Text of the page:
Thunder Facing A Numbers Issue
OKLAHOMA CITY - Next Thursday's NBA Draft approaches with the Oklahoma City Thunder in a strange position. The Thunder have the No. 14 pick in the draft, the first time the team's assigned draft pick has been in the top-20 since 2009.
OKC had the No. 12 pick in 2013 and the No. 18 pick in 2010, but both of those were acquired in trades.
But while “Who?” is an important question to ask, a better one might be, “Where are they going?”
Oklahoma City has a numbers issue that will have to be resolved before the season begins. Granted, that's a ways away, but solving it may affect how the Thunder navigates the draft next week.
Currently, OKC has 13 players under contract for next year, with Kyle Singler and Enes Kanter entering restricted free agency. The Thunder have made it very clear they want to re-sign both Singler and Kanter, so if we assume both return next season, Oklahoma City doesn't have a roster spot for its two draftees.
Now, it's quite possible both of the Thunder's draft picks play across the street with the Blue all season, but it's rare the No. 14 pick isn't getting some playing time by the end of their rookie season. But it's equally rare the No. 14 pick comes in and makes an immediate impact. These are the players picked No. 14 every year going back to 2000.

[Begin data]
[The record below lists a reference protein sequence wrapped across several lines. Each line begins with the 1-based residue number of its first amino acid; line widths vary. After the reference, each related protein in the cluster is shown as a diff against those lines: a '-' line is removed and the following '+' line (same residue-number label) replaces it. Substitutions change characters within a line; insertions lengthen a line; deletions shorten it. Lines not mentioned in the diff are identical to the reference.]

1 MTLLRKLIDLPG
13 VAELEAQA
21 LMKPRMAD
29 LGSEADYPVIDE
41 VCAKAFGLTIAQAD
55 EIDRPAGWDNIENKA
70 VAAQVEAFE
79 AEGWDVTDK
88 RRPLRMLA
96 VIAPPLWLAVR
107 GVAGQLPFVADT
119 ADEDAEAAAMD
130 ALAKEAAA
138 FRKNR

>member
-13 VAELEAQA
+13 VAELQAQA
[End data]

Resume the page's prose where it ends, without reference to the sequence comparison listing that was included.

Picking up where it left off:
T.J. Warren, Shabazz Muhammad, John Henson, Marcus Morris, Patrick Patterson, Earl Clark, Anthony Randolph, Al Thornton, Ronnie Brewer, Rashad McCants, Kris Humphries, Luke Ridnour, Fred Jones, Troy Murphy, Mateen Cleaves.
That's not a very impressive list, but every situation is different, and a shooter or a strong defender could certainly find their way into the Thunder's rotation right away. After all, most (including myself) thought Steven Adams would spend a lot of time in Tulsa during his rookie season. Turns out, he didn't make the trip up the turnpike a single time.
The Thunder could very well stick their draft pick with the Blue for the 2015-16 season, but if OKC drafts, say, Cameron Payne and he's clearly ready for the bright lights of the NBA halfway through the season, why not bring him over? If that happens, OKC has to do something in order to make room for him and I don't think Perry Jones or Jeremy Lamb is going to take a trip across the street themselves.
So what should the Thunder do? Well, the easiest approach would be to wait until camp and just let the best 15 show themselves. However, Sam Presti has always tried to maximize every player exit from OKC, and if he can get something—maybe one of the draft picks he gave up in acquiring Dion Waiters and others last season— for Jones, Lamb or someone else, you better believe he's going to do it.
Again, this is a problem that may not be solved until October when training camp rolls around, but it bears mentioning now because it could affect the Thunder's plans next week. Right now, it seems more likely the Thunder would move back in the draft as opposed to up, but with some tradable assets and a likely need to shrink the roster, perhaps we could see that happen.
Don't expect to see the Thunder fielding the same roster they ended last season with when the new season begins. The numbers just won't allow that to happen.